Book by Terrence McNally
Music and Lyrics by David Yazbeck
Based on the Screenplay by Simon Beaufoy
Directed by Mark Hoebee
Featuring Wayne Wilcox, Jenn Collella, Michael Rupert
Michelle Ragusa, Milton Craig Nealy & Elaine Stritch (among others)
Paper Mill Playhouse, Millburn New Jersey

Reviewed by David Spencer

There’s a new production of The Full Monty at the Paper Mill Playhouse in Millburn, NJ. Or is that the old production? It may not be an exact replication, but if memory serves, Mark Hoebee’s staging is, in look and feel, an (appropriately) unabashed paraphrase of Jack O’Brien’s original, and as such it’s perfectly fine; I daresay anyone who never saw the Broadway mounting is pretty much getting a de facto second chance here. The cast is completely new of course, but nonetheless first rate, including many Broadway veterans, such as Wayne Wilcox, Jenn Colella, Michael Rupert and Michele Ragusa among others, plus Milton Craig Nealy recreating the role he played in the National Tour. All of them at the tippy top of their game. And, oh yes, there’s Elaine Stritch in the role of the street-wizened (pun intended) rehearsal pianist doing…oh, whatever the hell she does. It’s not really the role, it’s Stritch riffing on the role (if you can dig the difference), but it amazingly does no harm and the audience loves it anyway.

                  My feelings about the show itself haven’t changed a whit since the debut 2000 production (save for the fact that I no longer think of its composer-lyricist David Yazbek as merely a promising voice, but rather as a major player of top quality), so I’m just going to cheat—it is Summer, after all—and duplicate the text of my Broadway opening review below, for those interested in a detailed analysis. For those who couldn’t give a damn less and simply want to know if this Full Monty is worth their travel-time and effort, the quick-and-dirty answer is yes, absolutely, bearing in mind that the material itself is hugely entertaining yet far from perfect. But you’d be hard pressed to encounter it more fairly and professionally represented.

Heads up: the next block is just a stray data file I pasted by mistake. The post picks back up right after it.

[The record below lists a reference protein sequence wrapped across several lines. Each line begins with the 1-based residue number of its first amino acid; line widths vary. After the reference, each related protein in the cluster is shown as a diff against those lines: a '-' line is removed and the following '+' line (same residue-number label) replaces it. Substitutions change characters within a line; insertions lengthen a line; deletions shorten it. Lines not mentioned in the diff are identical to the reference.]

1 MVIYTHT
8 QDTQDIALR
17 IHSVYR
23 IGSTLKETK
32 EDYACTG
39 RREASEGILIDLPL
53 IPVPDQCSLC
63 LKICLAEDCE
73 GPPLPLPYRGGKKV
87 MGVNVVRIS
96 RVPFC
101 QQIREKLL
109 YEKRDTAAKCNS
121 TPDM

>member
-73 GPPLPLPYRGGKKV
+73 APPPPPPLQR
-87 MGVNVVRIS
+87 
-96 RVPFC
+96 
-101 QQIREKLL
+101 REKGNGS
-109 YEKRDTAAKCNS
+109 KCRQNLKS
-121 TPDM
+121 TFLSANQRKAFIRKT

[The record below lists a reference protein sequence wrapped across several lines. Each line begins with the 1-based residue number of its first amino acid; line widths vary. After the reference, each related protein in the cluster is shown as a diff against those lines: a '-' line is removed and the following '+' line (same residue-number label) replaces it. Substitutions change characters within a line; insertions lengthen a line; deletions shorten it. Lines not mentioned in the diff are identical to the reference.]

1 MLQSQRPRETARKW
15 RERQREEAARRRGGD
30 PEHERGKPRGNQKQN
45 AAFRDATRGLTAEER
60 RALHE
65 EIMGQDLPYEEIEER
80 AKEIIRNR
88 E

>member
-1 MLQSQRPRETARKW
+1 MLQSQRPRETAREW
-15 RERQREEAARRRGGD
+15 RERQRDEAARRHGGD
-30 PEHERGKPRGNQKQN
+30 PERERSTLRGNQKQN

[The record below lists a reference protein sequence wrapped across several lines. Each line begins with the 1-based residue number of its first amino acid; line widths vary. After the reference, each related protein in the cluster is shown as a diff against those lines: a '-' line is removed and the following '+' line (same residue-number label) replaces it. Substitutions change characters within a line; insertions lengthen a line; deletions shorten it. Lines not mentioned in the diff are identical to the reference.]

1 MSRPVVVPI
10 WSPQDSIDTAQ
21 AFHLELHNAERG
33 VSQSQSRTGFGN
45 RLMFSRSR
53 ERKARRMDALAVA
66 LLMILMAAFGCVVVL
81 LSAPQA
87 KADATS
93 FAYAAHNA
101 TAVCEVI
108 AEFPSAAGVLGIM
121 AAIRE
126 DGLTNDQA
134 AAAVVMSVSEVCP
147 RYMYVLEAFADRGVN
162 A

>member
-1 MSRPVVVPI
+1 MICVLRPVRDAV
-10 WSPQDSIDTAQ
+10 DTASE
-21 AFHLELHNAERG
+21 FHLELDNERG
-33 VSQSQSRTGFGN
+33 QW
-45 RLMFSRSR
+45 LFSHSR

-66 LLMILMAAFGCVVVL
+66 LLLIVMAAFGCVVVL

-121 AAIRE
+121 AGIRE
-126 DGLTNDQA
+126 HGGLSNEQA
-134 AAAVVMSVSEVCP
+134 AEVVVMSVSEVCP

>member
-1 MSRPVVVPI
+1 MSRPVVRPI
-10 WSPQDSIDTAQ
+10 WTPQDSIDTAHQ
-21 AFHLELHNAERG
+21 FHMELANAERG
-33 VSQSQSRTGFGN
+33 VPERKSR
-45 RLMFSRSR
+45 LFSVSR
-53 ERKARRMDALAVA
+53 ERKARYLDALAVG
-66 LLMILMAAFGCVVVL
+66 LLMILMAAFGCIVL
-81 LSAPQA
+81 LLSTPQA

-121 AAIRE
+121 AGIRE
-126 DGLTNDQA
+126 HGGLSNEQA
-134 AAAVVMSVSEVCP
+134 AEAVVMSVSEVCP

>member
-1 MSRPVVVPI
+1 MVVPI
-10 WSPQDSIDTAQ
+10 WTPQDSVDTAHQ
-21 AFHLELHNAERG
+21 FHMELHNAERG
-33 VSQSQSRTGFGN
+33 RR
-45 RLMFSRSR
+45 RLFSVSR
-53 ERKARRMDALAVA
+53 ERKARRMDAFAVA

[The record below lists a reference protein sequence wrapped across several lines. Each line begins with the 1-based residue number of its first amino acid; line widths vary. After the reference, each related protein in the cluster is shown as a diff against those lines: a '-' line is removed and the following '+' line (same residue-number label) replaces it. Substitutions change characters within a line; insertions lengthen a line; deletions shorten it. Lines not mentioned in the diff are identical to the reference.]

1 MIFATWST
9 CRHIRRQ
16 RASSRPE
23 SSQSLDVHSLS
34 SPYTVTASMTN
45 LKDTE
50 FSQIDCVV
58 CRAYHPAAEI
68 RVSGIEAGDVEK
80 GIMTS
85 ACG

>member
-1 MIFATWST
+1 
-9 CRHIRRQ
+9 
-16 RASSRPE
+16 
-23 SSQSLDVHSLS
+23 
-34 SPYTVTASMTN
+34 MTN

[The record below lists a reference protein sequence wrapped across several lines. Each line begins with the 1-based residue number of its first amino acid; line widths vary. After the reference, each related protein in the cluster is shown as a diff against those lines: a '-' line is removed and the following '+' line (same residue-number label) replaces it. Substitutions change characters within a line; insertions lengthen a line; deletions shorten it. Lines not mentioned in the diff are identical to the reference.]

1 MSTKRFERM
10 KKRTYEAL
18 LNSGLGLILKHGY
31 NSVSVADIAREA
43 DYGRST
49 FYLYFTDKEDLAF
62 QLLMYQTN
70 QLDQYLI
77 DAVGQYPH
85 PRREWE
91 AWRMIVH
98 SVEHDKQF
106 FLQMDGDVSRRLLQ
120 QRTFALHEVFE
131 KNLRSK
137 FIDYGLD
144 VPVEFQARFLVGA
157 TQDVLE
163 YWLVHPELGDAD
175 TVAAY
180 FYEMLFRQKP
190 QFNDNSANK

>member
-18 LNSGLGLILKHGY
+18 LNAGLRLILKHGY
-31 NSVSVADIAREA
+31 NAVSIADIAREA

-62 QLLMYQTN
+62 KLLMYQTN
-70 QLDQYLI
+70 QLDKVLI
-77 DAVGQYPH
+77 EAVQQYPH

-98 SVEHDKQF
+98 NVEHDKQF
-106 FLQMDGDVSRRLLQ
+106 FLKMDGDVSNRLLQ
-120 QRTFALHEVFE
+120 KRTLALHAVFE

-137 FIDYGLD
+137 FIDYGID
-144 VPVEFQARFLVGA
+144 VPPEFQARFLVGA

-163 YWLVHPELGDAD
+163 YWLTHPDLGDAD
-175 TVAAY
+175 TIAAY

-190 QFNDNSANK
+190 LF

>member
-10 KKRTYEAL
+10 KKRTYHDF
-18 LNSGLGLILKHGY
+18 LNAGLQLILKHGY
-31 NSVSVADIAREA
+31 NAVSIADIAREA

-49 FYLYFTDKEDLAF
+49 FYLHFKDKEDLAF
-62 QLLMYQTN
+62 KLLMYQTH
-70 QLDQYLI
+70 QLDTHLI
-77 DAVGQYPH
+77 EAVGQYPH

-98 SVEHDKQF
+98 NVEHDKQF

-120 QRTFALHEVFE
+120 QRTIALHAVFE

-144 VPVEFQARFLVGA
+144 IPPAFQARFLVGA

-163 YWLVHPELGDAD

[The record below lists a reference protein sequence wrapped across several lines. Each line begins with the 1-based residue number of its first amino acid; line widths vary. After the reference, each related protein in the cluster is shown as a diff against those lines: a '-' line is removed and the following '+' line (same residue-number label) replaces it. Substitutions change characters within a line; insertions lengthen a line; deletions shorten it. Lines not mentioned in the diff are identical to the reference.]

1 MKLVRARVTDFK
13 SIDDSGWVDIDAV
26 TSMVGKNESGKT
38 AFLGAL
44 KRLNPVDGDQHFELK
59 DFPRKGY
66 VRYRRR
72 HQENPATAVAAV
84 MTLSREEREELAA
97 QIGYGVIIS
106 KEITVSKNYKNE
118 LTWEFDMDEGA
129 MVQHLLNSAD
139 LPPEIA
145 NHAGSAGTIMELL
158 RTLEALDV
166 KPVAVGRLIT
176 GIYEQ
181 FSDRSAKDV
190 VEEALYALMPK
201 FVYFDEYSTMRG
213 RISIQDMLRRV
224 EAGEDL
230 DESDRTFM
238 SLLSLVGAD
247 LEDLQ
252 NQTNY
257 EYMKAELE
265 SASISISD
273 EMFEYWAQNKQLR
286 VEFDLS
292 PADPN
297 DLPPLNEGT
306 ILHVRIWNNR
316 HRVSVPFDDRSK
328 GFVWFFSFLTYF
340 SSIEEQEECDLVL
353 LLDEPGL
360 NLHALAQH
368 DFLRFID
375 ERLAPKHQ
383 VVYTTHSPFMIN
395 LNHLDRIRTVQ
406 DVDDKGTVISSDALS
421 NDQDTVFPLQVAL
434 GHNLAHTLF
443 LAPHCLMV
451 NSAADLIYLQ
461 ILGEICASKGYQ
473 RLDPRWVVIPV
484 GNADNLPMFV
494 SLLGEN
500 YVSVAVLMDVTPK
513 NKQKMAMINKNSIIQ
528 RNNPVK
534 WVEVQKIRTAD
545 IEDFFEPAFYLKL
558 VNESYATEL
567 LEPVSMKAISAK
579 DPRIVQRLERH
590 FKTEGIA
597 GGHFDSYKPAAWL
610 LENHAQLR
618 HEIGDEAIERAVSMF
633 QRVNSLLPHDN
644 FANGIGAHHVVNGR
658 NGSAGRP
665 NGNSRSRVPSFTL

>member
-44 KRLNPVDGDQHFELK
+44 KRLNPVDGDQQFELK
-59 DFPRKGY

There are actually two reviews to be writ­ten about the new musical based on the film “The Full Monty”: The first is the consumer advocate statement—the second is an actual examination of the show’s elements.

       The consumer advocacy thing first: It’s a real audience-pleaser, and earns the right to be. It tells a fun story, you care about the characters, the score bounces along in a hip, painless fashion and the show doesn’t aspire to much except giving a good time, which it delivers. In that re­spect, it’s the kind of thing many would refer to as a “real, old-fashioned musical.” One could argue the point vigorously, I guess (I would maintain, in truth, that there is no such thing as a ROFM, merely classic or surviving musicals that variously honor traditional principles), but why split hairs? It’s an object lesson in how little it takes to get an audience on your side if you have the talent to “simply” en­gage their interest in what happens next and deliver a well-crafted score in which the songs do what theatre songs are sup­posed to do: advance character and/or plot in key moments in well-formed, well “argued” music and lyrics that colorfully evoke milieu and the appropriate diction. That all sounds like Musical Theatre 101, of course, but it pays to remember how few musicals of recent years have scored high marks in that particular class. Say what you will about “The Full Monty”, it scopes its target and when it fires, aims true. Go and enjoy.